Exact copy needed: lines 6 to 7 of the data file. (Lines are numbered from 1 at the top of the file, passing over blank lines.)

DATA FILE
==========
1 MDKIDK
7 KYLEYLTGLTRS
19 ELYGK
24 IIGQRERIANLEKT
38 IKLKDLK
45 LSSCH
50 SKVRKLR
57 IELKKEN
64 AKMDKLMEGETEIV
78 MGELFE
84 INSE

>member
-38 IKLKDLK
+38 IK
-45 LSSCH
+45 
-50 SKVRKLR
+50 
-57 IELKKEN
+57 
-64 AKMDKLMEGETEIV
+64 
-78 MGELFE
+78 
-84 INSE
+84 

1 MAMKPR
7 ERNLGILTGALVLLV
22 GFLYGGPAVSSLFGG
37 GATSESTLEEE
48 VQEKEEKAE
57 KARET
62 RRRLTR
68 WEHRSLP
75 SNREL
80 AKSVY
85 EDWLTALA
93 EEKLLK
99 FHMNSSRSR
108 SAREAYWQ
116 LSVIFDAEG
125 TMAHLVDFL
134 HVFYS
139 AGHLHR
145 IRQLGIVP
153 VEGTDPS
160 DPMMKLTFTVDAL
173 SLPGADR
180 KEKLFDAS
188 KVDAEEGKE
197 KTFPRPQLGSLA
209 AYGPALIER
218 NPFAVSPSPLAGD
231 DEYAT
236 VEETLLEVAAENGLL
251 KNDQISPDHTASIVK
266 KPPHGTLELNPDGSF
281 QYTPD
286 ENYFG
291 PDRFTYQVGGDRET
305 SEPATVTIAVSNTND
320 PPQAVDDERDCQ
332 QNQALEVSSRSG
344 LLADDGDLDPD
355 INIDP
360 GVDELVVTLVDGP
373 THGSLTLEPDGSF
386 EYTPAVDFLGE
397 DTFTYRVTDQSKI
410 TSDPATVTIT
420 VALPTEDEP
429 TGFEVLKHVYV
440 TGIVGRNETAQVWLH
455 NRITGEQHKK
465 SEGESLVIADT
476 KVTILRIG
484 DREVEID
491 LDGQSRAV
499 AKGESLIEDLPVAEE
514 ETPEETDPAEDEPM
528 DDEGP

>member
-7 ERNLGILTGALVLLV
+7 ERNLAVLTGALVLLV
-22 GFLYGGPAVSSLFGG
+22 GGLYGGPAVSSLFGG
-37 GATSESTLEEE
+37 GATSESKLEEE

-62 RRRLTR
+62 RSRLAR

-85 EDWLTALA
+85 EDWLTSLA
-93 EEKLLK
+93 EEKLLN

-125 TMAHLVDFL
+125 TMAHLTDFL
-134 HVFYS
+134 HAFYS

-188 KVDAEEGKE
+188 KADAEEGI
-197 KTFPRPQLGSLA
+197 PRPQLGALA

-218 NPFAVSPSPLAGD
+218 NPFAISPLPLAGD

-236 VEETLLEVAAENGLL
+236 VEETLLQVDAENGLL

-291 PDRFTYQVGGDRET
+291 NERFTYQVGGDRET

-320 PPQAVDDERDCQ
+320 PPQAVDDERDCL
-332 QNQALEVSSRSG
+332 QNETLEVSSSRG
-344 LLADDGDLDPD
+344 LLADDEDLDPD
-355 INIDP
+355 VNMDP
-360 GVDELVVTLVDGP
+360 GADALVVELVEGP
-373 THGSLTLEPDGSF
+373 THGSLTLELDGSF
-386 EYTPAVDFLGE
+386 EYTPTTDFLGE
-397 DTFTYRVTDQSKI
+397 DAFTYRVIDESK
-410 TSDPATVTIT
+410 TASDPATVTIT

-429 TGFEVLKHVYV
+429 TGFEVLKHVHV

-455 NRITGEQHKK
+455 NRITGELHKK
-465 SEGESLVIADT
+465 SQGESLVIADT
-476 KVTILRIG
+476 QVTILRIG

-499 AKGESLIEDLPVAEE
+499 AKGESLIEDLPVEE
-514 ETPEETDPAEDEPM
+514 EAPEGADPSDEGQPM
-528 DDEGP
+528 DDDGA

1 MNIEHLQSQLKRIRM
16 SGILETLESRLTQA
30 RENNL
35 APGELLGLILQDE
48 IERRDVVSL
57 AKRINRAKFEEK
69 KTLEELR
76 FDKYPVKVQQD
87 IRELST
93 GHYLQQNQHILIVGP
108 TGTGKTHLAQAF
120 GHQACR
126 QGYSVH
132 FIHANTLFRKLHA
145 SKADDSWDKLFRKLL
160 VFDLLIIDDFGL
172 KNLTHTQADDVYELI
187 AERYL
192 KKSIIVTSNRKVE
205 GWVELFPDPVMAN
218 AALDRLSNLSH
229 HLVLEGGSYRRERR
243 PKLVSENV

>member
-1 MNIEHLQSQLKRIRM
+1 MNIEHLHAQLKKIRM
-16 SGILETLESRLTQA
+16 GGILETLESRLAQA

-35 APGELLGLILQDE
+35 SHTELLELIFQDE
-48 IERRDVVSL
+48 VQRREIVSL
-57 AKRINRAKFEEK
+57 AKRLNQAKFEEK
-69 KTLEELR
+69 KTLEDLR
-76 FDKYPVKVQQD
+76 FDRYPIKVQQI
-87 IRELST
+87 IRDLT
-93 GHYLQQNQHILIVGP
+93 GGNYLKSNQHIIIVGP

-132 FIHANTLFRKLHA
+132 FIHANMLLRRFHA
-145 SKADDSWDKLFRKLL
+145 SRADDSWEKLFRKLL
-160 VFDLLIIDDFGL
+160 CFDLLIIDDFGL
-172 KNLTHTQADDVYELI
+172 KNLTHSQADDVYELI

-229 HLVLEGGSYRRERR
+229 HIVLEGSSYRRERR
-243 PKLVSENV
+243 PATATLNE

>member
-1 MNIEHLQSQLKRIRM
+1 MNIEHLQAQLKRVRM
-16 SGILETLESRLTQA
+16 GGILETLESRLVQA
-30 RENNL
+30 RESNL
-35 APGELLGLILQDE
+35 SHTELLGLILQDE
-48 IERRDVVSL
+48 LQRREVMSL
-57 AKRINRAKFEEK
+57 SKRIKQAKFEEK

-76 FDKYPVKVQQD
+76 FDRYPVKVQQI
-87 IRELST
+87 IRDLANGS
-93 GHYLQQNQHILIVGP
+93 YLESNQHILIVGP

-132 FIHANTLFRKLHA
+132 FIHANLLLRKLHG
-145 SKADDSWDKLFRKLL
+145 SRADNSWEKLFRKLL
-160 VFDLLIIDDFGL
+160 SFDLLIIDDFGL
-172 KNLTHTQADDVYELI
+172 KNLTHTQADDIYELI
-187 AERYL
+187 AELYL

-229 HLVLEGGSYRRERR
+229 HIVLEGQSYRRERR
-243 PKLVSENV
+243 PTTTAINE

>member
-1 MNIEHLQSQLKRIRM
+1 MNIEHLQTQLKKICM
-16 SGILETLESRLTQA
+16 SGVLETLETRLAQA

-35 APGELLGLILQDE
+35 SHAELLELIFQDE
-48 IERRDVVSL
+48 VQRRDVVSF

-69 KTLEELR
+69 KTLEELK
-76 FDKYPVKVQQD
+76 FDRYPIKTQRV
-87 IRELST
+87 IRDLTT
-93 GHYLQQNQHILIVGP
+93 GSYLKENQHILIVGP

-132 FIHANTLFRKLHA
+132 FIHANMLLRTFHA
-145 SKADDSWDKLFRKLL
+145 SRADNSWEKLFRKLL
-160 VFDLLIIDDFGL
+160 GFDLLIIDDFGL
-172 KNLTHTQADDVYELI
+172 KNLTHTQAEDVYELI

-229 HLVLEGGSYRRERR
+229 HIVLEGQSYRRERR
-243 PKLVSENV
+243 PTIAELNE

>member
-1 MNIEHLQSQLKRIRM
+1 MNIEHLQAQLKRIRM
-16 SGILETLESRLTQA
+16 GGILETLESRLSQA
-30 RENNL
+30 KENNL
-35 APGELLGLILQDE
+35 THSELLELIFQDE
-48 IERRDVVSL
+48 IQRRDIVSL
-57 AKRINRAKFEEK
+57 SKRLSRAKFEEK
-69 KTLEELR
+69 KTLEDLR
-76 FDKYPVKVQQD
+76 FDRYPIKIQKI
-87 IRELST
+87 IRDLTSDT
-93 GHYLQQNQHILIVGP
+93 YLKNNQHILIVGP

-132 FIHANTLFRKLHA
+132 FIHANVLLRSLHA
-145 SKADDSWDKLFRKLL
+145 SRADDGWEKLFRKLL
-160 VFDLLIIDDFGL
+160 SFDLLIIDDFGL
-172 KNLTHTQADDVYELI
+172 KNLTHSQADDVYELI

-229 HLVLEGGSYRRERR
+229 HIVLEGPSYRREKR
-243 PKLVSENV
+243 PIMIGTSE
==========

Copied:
45 LSSCH
50 SKVRKLR